You may have seen our big project launch yesterday, and then seen it was promptly canceled about an hour into it. I came to realize that even though I think our proposed work didn’t break any laws I was likely in for some massive headaches nevertheless. This is pretty devastating for me, as I spent a couple hundred hours and a lot of money prepping that project. At this point, I am going to resume my retirement. I don’t know what this means for the future of High Heat Stats, but without a funding source the site cannot continue as I am currently paying out of pocket.
By all means keep up the voting and discussion in the first Circle of Greats round of voting, but you can also mull the question: What feat has been accomplished in major league history only by Raul Ibanez and Tris Speaker? Clue: It has nothing to do with post-season play.
This past Tuesday I posted a proposal for a series of votes to elect members to a circle of baseball greats, with competitive elections organized by player birth-year. The post seemed to generate enough interest to try out the voting in practice to see how it goes. The comments to that thread offered a number of creative and productive suggestions regarding changes to the rules that I had initially proposed, and this first vote will incorporate several of those proposed changes. I’ll review the rules, as now amended, after the “Read the rest of this entry” thingamabob. Read the rest of this entry
This is a different sort of quiz, to recognize unusual accomplishments in 2012, many of which have probably not been remarked upon. Until now.
After the jump, you’ll see a table of batters and a table of pitchers. For both the batters and the pitchers, the table contains two lists, one of active players and one of players retired for at least 25 years. Your job is to match the active batters to the retired batters, and the active pitchers to the retired pitchers.
So, how do you match up the players? Pretty simple, really. All you need to know is that each active player accomplished a season or career feat in 2012 that had not been accomplished since one of the retired players did the same thing.
Thanks to everyone for playing the game. I admit this was pretty tough. The solution is after the jump.
The prospect of an upcoming Hall of Fame voting process that may now be preoccupied for years by PEDs issues rather than more sporting matters, provokes me to suggest the creation of an alternative “all-timer” voting process for High Heat Stats (HHS) readers. My proposal is that readers vote every few weeks, in response to a series of posts, to elect one MLB player to an HHS “Circle of Greats” until we have reached a number inducted that is equal to the number of players that the BBWAA has elected to the official Hall of Fame over the years. As of today, that’s 112 players. Specifics of the proposal are after the jump. Read the rest of this entry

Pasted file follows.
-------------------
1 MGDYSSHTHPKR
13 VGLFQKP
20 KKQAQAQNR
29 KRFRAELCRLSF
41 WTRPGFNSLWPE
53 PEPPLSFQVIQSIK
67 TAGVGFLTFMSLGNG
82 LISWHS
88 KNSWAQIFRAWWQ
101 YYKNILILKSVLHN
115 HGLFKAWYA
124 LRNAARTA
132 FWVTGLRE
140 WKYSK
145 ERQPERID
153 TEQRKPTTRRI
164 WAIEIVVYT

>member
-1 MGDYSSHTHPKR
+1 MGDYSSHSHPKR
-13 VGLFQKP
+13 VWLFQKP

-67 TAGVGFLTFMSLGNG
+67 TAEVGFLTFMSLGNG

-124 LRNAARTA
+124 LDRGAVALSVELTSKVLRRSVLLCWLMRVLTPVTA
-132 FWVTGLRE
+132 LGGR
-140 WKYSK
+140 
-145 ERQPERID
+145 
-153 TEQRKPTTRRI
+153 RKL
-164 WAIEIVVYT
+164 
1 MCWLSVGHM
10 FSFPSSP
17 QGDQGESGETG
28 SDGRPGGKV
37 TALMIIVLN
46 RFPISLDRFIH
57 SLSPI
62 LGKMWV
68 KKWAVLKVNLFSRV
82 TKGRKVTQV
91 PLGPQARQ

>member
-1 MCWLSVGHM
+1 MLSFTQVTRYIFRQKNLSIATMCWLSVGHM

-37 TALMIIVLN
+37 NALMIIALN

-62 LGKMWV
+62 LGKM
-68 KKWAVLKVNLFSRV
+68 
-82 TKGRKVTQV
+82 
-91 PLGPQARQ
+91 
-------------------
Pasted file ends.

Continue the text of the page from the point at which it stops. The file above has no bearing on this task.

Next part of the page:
No, not that kind of streaking. But, now that I have your attention, here are the 2012 gold, silver and bronze medal awards for streaks for various batting categories.
For each category, I’ve indicated both the hottest and coldest streaks. I’ll leave it for you to decide whether these streaks indicate that a player is prone to streaky play, or is just consistently good … or bad.
Read the rest of this entry
I have long viewed the 207 players inducted into the Baseball Hall of Fame for their play in the major leagues as comprised of two entirely separate categories. There are the 112 players (36 who were primarily pitchers and 76 who were primarily position players) in the “Writers’ Hall”, consisting of players elected to the Hall by members of the the Baseball Writers’ Association of America. 95 other players (26 who were primarily pitchers and 69 primarily position players) have been inducted through the separate mechanism of the the various veterans committees.
The average career WAR (baseball-reference version) for the 76 position players in the “Writers’ Hall” is 76.9 WAR — or 77.1 if you include Babe Ruth’s pitching WAR into his total. The median career WAR for those 76 players is 67.7.
The average career pitching WAR for the 36 pitchers in the “Writers’ Hall” is 69.0 WAR. The median career pitching WAR for those pitchers is 67.7.